• Seeking Out and Managing Discomfort

    Posted on September 17, 2021
    by Tom Horvath, PhD A well-lived life needs to have significant and possibly considerable amounts of discomfort in it. For instance, do you want to exercise well, maintain a certain weight, get up early, work hard at something, or hold your tongue in an intense discussion? You are likely to feel uncomfortable! The key, then, is to learn skills for managing discomfort that will inevitably come. You might also be interested in: Coping with Stress in Addiction Recovery In particular, if you want to stop an addictive problem, you are likely to have a transition period as you change how you live. Cravings might die off almost entirely after 90 days (although there is no guarantee they will completely), but other challenges might last much longer. Maybe you should just give up now? Fortu...
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  • Harm Reduction Tips from the Experts

    Posted on April 10, 2020
    by Thaddeus Camlin, PsyD Leading harm-reduction experts, April Smith and Kenneth Anderson, recently released an article outlining harm-reduction tips for safer drinking amidst shelter-in-place restrictions.  Many are choosing to abstain entirely, others, not so much.  Many, many industries are hit hard by the societal shutdowns, however, the adult beverage industry is not one of them.  Alcohol sales are up, way up, during the COVID-19 crisis.  Nothing like heroic doses of uncertainty and boredom to drive one to drink!  For those who may be struggling to adhere to their drinking goals, Smith & Anderson offer tips to help maximize drinking safety. Lack of structure is one of the biggest challenges many people face in the era of shelter-in-place.  With external structure no longe...
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  • 5 Ways of Coping with Isolation

    Posted on March 27, 2020
    by Thaddeus Camlin, Psy.D. As the late, great Jim Morrison crooned, strange days have found us.  As millions adjust to social life filtered almost exclusively through the cold, unforgiving pixilation of digital screens, the need for genuine connection is more intense than ever.  Below are five ways of coping with isolation that do not involve more screens and may be helpful amidst these strange days that have tracked us down. You might also be interested in: Why Do People Use Drugs? 1. Phone Calls Phone calls rather than facetime, skype, zoom, whatever, eliminate the visual element.  There’s nothing like real-time visual feedback of ourselves to distract us and heighten our insecurities.  Pacing around a living room while talking on the phone can help free the mind.  Feeling mor...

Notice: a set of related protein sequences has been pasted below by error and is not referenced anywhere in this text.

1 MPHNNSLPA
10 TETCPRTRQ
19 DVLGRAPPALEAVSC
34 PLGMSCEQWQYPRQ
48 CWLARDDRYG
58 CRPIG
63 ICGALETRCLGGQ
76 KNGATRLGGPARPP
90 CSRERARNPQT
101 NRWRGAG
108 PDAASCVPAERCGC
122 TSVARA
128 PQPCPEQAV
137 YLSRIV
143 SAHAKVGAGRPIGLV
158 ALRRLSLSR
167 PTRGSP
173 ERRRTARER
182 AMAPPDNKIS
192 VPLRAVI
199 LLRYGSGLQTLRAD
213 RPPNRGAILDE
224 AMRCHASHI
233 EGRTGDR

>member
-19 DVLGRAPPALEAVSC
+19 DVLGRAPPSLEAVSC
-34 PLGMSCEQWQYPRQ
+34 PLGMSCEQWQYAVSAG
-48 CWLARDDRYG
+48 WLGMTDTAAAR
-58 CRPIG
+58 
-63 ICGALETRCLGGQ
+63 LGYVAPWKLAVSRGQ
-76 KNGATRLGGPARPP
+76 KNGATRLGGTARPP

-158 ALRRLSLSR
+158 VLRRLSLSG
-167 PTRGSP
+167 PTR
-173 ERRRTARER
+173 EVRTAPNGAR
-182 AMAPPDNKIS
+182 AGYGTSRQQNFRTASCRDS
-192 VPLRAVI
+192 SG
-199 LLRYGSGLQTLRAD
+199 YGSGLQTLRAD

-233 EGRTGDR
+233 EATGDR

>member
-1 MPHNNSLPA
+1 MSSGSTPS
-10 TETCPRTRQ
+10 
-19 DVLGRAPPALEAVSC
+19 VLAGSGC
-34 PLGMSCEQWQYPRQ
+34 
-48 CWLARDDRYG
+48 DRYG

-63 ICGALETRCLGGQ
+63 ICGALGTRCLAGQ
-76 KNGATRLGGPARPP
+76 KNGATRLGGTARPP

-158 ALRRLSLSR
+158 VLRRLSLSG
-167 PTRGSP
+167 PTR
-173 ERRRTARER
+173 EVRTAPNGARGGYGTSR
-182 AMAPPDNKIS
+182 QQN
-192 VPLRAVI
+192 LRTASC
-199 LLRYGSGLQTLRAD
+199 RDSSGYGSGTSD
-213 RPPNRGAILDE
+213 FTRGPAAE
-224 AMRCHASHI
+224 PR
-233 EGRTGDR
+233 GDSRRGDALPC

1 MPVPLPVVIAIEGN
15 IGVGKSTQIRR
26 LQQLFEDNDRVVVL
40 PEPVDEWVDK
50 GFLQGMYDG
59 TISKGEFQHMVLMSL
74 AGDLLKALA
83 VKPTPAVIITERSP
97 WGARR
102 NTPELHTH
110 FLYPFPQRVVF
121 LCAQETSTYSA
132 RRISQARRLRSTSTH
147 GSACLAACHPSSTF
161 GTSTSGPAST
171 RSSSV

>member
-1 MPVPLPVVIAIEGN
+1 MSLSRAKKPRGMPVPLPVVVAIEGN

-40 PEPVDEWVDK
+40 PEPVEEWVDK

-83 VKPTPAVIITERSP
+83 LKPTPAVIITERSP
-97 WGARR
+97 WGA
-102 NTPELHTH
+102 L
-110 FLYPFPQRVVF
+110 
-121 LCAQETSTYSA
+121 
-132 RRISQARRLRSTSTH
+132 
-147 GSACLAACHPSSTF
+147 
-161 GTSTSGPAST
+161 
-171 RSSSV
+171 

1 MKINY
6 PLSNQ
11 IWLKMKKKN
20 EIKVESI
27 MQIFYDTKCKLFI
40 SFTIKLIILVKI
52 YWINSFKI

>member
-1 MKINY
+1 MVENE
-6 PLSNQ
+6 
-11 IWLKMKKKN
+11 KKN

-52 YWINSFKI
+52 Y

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  • Drug & Alcohol Cravings: 10 Useful Methods to Cope

    Posted on August 31, 2018
    Coping with drug and alcohol cravings is a major component of changing problematic addictive behavior, so much so that the DSM5 added craving as a diagnostic criteria for substance use disorders.  It is next to certain that any change in habitual behavior will at some point result in urges or cravings for the old behavior.  Who hasn't experienced a craving for something salty or sweet when trying to eat healthier?  Below we discuss 10 tried and true methods that help people manage drug and alcohol cravings. 1. Set a Timer Urges tend to run out of steam after 30-45 minutes, setting a timer for a ½ hour can help to ride out the urge.  Think of cravings as sprinters, they are intense but run out of steam pretty quickly. 2. Distract Yourself from the Craving Do something that requires f...
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  • How "Triggers" Steal Your Freedom in Recovery

    Posted on September 16, 2016
    by Thaddeus Camlin, Psy.D. Much is being said about changing the nomenclature in the treatment of problematic substance use.  The latest diagnostic manual (DSM-5) no longer uses the term ‘addiction.’  Anne Fletcher wrote about the value of cleaning up the language of addiction using powerful comparisons to other avenues of treatment.  She astutely pointed out that no therapist would tell people trying to lose weight that no progress would be made until they labeled themselves in a pejorative way.  Can you imagine a therapist telling someone who is overweight that before work can begin she or he must identify as a fat pig?  To do so would be unconscionable.  Yet, it is all but universal in the treatment of problematic substance use that an individual is told that no progress will be m...